Category Archives: Baboon Achievers

Bratwurst Bun Perfection

Last week, Husband sent, via overnight UPS transport, four bratwurst buns that he had baked,  to his brother-in-law, John,  in Omro,  Wisconsin. This was expensive.

Husband and John both grew up in Sheboygan,  Wisconsin, which touts itself as “The Bratwurst Capital  of the World “.  Bratwurst is certainly a staple in Sheboygan, and there are competing opinions regarding which butcher shop makes the best and what is the best way to prepare them. It is a sacred food there.. There is a flourishing industry in shipping Sheboygan brats to far flung Sheboygan expats.

True Sheboyganites are as concerned about the buns as they are about the sausages. Buns don’t ship as well as sausages. Husband  likens the search for the perfect brat bun to finding the best bagel.  The perfect brat bun is light and crusty with a moist  interior and a slightly malty flavor, traditionally baked on a bed of cornmeal.

Husband and John have a mutually supportive rivalry in attempting to bake the best brat buns at home. They have found recipes on-line from defunct Wisconsin bakeries, and try to adapt them for home use. Husband is an accomplished baker. John not so much. My sister-in-law has had her fill of bakery experiments.  (Note: In Sheboygan,  baked goods are referred to as “bakery”).

The quest continues. . .

What are you trying to perfect? What is your favorite culinary  accomplishment?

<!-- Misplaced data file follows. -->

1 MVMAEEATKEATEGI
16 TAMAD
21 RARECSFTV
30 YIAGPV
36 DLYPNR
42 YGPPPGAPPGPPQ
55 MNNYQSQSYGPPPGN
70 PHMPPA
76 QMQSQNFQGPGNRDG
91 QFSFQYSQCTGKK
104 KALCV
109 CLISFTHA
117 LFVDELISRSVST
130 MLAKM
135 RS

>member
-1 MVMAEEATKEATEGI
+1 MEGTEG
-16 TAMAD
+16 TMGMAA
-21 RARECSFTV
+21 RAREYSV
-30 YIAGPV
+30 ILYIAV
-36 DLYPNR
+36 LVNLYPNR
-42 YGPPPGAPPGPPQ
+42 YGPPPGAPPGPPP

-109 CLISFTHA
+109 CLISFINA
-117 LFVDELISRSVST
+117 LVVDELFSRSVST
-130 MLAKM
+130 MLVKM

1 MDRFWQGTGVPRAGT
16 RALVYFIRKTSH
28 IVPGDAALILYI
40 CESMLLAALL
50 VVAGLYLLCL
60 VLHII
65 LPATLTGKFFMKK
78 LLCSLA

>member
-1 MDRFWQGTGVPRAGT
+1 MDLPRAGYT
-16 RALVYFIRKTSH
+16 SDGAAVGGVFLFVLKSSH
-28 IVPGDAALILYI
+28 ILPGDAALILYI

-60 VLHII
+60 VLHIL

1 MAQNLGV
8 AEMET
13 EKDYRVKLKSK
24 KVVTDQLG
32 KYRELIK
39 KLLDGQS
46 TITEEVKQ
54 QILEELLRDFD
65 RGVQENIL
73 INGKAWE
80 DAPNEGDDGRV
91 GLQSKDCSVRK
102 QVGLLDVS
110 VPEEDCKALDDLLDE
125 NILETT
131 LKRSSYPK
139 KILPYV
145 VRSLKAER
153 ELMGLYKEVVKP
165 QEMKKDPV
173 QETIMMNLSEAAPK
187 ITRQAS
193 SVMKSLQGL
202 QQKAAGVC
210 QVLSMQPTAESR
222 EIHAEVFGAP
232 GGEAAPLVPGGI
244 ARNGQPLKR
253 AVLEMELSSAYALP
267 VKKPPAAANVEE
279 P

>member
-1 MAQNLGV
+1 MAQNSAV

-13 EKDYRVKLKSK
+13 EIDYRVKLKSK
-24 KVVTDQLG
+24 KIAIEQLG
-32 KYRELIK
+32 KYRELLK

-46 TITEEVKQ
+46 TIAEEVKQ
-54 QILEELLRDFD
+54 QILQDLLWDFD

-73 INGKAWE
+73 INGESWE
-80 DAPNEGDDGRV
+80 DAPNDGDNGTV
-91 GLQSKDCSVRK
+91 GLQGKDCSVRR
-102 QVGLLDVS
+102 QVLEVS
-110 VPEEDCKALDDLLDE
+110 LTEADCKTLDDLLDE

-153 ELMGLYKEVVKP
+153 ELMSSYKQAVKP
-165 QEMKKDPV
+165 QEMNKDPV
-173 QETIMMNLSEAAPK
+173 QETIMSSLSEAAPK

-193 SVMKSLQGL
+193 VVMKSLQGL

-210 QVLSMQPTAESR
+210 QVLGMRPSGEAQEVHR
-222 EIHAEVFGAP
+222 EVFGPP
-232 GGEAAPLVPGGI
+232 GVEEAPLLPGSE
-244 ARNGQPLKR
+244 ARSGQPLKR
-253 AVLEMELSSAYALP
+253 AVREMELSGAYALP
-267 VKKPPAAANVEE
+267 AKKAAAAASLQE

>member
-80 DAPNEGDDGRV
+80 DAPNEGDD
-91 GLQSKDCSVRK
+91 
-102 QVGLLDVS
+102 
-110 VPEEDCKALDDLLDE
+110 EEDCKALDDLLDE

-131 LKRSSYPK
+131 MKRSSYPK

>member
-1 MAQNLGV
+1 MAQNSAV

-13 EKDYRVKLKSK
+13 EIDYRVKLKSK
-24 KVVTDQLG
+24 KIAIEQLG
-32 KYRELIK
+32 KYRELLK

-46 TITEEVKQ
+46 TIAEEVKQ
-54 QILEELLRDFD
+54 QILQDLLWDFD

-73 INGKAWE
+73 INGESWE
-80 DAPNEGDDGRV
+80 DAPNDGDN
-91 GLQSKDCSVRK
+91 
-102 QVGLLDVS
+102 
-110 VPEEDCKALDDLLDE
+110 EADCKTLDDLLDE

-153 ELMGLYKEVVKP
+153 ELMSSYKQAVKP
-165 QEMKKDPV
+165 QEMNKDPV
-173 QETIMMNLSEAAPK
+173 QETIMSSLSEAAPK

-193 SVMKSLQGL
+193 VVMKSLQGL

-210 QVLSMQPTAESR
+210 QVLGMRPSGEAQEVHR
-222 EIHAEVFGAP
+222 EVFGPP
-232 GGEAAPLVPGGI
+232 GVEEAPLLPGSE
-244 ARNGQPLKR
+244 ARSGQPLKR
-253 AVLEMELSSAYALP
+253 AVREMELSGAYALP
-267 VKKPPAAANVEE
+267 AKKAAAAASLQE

civic sacrament

About twenty years ago I signed up to be an election judge. I had switched from a full time schedule to working just three days a week, so I regularly had Tuesdays off. It seemed like a good time to step forward and help my community make its voice heard.

You meet all kinds of people in the polling place. I think the most memorable voter I ever met was a woman who called me over to discuss her voting dilemma, I think in 2004.  She said she was having trouble deciding who to cast her presidential vote for, because she didn’t really like any of the candidates. They all fell short of the standards she felt candidates should meet. “The people I would really like to see on the ballot are Paul Wellstone, Jesus, and Princess Diana,” she explained. I gently advised her that while those were not going to be realistic possibilities, since all three of them were dead, and only one of them had even been a U.S. citizen, she was quite free to write in any name she chose.

The other memorable thing about the woman was that she had large plastic bags on both hands, secured at the wrists by rubber bands. She was ahead of her time.

I will be staying home this election day, trying to keep myself safe, after voting early. I’ll miss watching this exercise of political power by ordinary citizens. Of all the unsettling changes that COVID-19 has brought, this may be the most unsettling for me. So far.

Any disruptions, major or minor, that have arisen for you lately due to COVID-19? (Or for any other reason, for that matter?)

Being Number One

I am chagrind to report that my state is number one in the country for per capita Covid cases. I remember how important it was in high school and college for our teams and ensembles to be “number one.”  I don’t want to be number one any more.

I want to be last right now.  Didn’t someone a long time ago say that “the first will be last and the last will be first?”